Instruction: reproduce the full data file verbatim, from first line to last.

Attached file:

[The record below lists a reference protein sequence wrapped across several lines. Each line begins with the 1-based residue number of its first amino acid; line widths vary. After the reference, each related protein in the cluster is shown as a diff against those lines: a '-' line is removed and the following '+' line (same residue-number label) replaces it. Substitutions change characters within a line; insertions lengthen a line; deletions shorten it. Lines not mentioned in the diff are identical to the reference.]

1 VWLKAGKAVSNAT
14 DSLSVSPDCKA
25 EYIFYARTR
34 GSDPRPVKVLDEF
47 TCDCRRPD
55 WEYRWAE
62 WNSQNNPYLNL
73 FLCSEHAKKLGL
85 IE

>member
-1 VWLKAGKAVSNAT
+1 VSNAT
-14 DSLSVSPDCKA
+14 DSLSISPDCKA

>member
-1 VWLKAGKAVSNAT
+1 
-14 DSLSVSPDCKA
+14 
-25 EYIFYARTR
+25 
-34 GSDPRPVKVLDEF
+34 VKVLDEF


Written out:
[The record below lists a reference protein sequence wrapped across several lines. Each line begins with the 1-based residue number of its first amino acid; line widths vary. After the reference, each related protein in the cluster is shown as a diff against those lines: a '-' line is removed and the following '+' line (same residue-number label) replaces it. Substitutions change characters within a line; insertions lengthen a line; deletions shorten it. Lines not mentioned in the diff are identical to the reference.]

1 VWLKAGKAVSNAT
14 DSLSVSPDCKA
25 EYIFYARTR
34 GSDPRPVKVLDEF
47 TCDCRRPD
55 WEYRWAE
62 WNSQNNPYLNL
73 FLCSEHAKKLGL
85 IE

>member
-1 VWLKAGKAVSNAT
+1 VSNAT
-14 DSLSVSPDCKA
+14 DSLSISPDCKA

>member
-1 VWLKAGKAVSNAT
+1 
-14 DSLSVSPDCKA
+14 
-25 EYIFYARTR
+25 
-34 GSDPRPVKVLDEF
+34 VKVLDEF